(Bloomberg Opinion) -- According to the Thundering Herd, the herd is thundering back into risk-taking. And the greatest spur leading it on has little to do with politics, or the economy, or the corporate sector. Instead, it is driven by that most basic human emotion: fear of missing out. President Donald Trump’s much-heralded New York speech on Tuesday provided almost nothing that was newsworthy, but it did give him an opportunity to gloat — quite accurately — about the state of the stock markets. They have been on a tear, with most of the key U.S. benchmarks breaking out of the ranges in which they have been stuck since early last year, to set new highs. They have done this even though, as the president never ceases to complain, the Federal Reserve raised rates repeatedly last year, before reversing much of that move over the last three months. The problem is to identify just why stock markets have suddenly strengthened. It isn’t because of an end to the trade war. Despite hopes, Trump failed to roll back any tariffs in his speech, or offer any promises on when a deal with China might be signed. His surprise announcement of new tariffs on Aug. 1 plainly forced the S&P 500 Index lower; nothing that has happened on the trade front since then would justify the 9% rally in stocks since markets troughed after that news hit.It is also hard to attribute the rally to the economy. When stocks took a dive late last year, they did so against a background of nasty surprises in the U.S. data, as measured by Bloomberg’s U.S. economic surprise index. In the summer, that data started to surprise much more positively — but stocks were becalmed during that period. The rally has only come since the economic surprise indexes stalled, in mid-September. The S&P’s rally also roughly coincided with the season of corporate earnings announcements for the third quarter, which came in 3.8% ahead of expectations, according to FactSet. But earnings almost always exceed expectations, thanks to the games played by corporate investor relations departments. Over the last five years, they have on average beaten forecasts by more — 4.9%. Further, third-quarter earnings were accompanied by such downbeat assessments of the future that the consensus estimate for earnings growth for the next 12 months has actually gone negative, according to SocGen Quantitative Research. And yet, despite all of this, there is no doubt that market sentiment has turned on a dime. In mid-summer, the U.S. yield curve inverted, a classic recession signal, and many braced for an economic downturn. That’s over. According to Bank of America Merrill Lynch’s latest global survey of fund managers, we have just witnessed the greatest month-on-month improvement in economic sentiment since the survey began in 1994. A month ago, a net 37% of fund managers expected the global economy to deteriorate over the next 12 months; now, a net 6% expect an improvement.What could possibly be behind this? The president may have at least nodded at the answer with his claim that that the U.S. indexes would be 25% higher now if the Fed had negative rates. This is a dubious assertion, as only disastrous economic conditions would prompt the U.S. central bank to take such desperate measures.But that sudden improvement in investors’ sentiment did indeed come as the Fed reversed its policy of five years, and started to expand its balance sheet again. It did this to restore liquidity to the repo market, where banks raise their short-term funding, and the Fed has protested repeatedly that this is not a return to “QE” asset purchases to boost the economy. For all these protestations, the market has treated it as a turning point. Added to this, as mentioned, there is the age-old fear of missing out. The end of the year is coming, when investment managers will be judged on their performance. Those who are behind have an incentive to clamber into the market now, while there is still time. And the rally has been unbalanced, with most gains going to a small group of large U.S. stocks. If the stars align for a broad recovery, there is ample potential for big rallies by smaller companies, and by stocks outside the U.S. The rest of the world has joined in this rally, but there is still a long way to go before they catch up — and nervous investment managers are conscious of this. It is tempting to fit a narrative of economic and trade optimism to the rebound in appetite for risk. But sadly, this looks a lot like a return to the pathology that has dominated throughout the post-crisis decade: markets await free money from central banks, and fear missing out when that money arrives.To contact the author of this story: John Authers at firstname.lastname@example.orgTo contact the editor responsible for this story: Beth Williams at email@example.comThis column does not necessarily reflect the opinion of the editorial board or Bloomberg LP and its owners.John Authers is a senior editor for markets. Before Bloomberg, he spent 29 years with the Financial Times, where he was head of the Lex Column and chief markets commentator. He is the author of “The Fearful Rise of Markets” and other books.For more articles like this, please visit us at bloomberg.com/opinion©2019 Bloomberg L.P.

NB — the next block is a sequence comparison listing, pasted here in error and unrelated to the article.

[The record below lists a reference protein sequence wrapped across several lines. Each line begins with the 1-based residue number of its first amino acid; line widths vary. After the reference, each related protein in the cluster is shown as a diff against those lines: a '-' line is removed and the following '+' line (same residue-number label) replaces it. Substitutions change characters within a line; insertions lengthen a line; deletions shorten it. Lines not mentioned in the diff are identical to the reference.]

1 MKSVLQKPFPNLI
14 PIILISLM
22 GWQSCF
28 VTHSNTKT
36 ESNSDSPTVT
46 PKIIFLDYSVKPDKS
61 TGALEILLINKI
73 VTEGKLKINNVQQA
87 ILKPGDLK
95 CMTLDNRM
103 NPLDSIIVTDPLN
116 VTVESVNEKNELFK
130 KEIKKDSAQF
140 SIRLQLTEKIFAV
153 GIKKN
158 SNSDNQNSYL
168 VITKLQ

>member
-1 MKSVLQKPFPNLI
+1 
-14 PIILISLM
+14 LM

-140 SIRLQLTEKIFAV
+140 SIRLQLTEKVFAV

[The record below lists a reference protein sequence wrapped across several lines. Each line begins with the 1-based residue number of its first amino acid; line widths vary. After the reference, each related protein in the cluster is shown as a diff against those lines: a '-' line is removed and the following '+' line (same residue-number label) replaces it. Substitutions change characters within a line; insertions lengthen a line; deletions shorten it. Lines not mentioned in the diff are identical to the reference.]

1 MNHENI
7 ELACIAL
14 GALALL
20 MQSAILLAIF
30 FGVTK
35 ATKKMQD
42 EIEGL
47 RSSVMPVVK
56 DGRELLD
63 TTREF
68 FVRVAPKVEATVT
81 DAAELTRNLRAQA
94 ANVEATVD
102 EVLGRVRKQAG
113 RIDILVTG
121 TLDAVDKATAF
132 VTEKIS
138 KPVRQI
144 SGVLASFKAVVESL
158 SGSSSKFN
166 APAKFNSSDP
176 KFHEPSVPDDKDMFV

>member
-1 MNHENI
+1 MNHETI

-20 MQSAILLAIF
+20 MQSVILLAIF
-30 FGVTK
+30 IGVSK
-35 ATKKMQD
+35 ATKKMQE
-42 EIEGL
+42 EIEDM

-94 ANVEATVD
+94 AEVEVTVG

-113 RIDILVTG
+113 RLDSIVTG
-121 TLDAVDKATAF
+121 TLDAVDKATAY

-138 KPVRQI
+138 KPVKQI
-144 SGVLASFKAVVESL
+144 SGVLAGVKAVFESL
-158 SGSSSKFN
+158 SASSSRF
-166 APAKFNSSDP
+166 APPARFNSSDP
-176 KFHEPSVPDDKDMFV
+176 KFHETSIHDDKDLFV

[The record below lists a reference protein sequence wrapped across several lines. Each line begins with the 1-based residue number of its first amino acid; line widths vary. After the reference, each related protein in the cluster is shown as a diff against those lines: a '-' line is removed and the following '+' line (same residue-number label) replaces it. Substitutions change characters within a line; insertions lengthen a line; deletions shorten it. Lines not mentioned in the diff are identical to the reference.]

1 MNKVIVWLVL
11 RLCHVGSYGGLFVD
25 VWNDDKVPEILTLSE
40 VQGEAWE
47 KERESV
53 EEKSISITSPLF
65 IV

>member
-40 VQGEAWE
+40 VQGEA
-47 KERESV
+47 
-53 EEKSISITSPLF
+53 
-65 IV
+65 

(Bloomberg) -- Spreading social and political unrest is taking a toll on Latin American assets.The region’s dollar bonds have lost 3.5% since early August, when Alberto Fernandez’s surprise victory in Argentina’s primary vote put the leftist on course for the presidency. That’s the worst performance among emerging markets, according to JPMorgan Chase & Co.’s indexes.The slump has been exacerbated over the past month by violent demonstrations that led Chile to declare a state of emergency and protests in Ecuador that forced the government out of the capital. Bolivia’s Eurobonds tumbled on Tuesday after President Evo Morales resigned and fled to Mexico in the wake of a disputed election that triggered weeks of unrest.Video: The Idiosyncrasies of LatAm Unrest Of the 10 emerging markets with the worst-performing dollar debt in November, six are from Latin America.There’s little to suggest the strife will end soon. Fernandez hasn’t convinced investors he can fix Argentina’s finances once he’s sworn in next week. BNP Paribas Asset Management said Bolivia’s political transition will be rocky and doubts bond prices have fallen far enough to make them worth the risk. Bank of America Corp. lowered its economic-growth forecasts for Chile on Tuesday and said the opposition may try to force the government into deeper fiscal concessions than those it’s made so far.Regional currencies have begun to feel the heat. Chile’s peso has sunk more than 9% since Oct. 18, when rioters torched subway stations. The Colombian peso strengthened last month, but weakened more than 2% on Tuesday, when Mexico’s peso, Peru’s sol and Brazil’s real also fell.(Updates second paragraph with returns.)\--With assistance from George Lei.To contact the reporter on this story: Paul Wallace in Dubai at firstname.lastname@example.orgTo contact the editors responsible for this story: Alex Nicholson at email@example.com, Alec D.B. McCabe, Carolina WilsonFor more articles like this, please visit us at bloomberg.com©2019 Bloomberg L.P.